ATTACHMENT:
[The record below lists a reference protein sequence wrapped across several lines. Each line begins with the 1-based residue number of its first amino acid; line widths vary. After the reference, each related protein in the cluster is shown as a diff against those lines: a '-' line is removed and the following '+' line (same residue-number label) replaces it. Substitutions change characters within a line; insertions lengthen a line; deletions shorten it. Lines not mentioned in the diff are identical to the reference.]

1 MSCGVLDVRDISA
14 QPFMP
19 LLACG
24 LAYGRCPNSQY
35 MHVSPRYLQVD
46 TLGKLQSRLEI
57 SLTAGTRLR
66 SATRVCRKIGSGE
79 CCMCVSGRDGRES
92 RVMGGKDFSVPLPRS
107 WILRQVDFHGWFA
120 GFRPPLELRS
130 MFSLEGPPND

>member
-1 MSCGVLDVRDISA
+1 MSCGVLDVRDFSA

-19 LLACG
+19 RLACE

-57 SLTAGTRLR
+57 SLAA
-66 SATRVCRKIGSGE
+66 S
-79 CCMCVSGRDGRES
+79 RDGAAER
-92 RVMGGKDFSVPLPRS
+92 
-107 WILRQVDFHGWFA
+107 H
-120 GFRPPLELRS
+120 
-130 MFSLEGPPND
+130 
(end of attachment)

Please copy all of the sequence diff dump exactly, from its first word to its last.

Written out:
[The record below lists a reference protein sequence wrapped across several lines. Each line begins with the 1-based residue number of its first amino acid; line widths vary. After the reference, each related protein in the cluster is shown as a diff against those lines: a '-' line is removed and the following '+' line (same residue-number label) replaces it. Substitutions change characters within a line; insertions lengthen a line; deletions shorten it. Lines not mentioned in the diff are identical to the reference.]

1 MSCGVLDVRDISA
14 QPFMP
19 LLACG
24 LAYGRCPNSQY
35 MHVSPRYLQVD
46 TLGKLQSRLEI
57 SLTAGTRLR
66 SATRVCRKIGSGE
79 CCMCVSGRDGRES
92 RVMGGKDFSVPLPRS
107 WILRQVDFHGWFA
120 GFRPPLELRS
130 MFSLEGPPND

>member
-1 MSCGVLDVRDISA
+1 MSCGVLDVRDFSA

-19 LLACG
+19 RLACE

-57 SLTAGTRLR
+57 SLAA
-66 SATRVCRKIGSGE
+66 S
-79 CCMCVSGRDGRES
+79 RDGAAER
-92 RVMGGKDFSVPLPRS
+92 
-107 WILRQVDFHGWFA
+107 H
-120 GFRPPLELRS
+120 
-130 MFSLEGPPND
+130 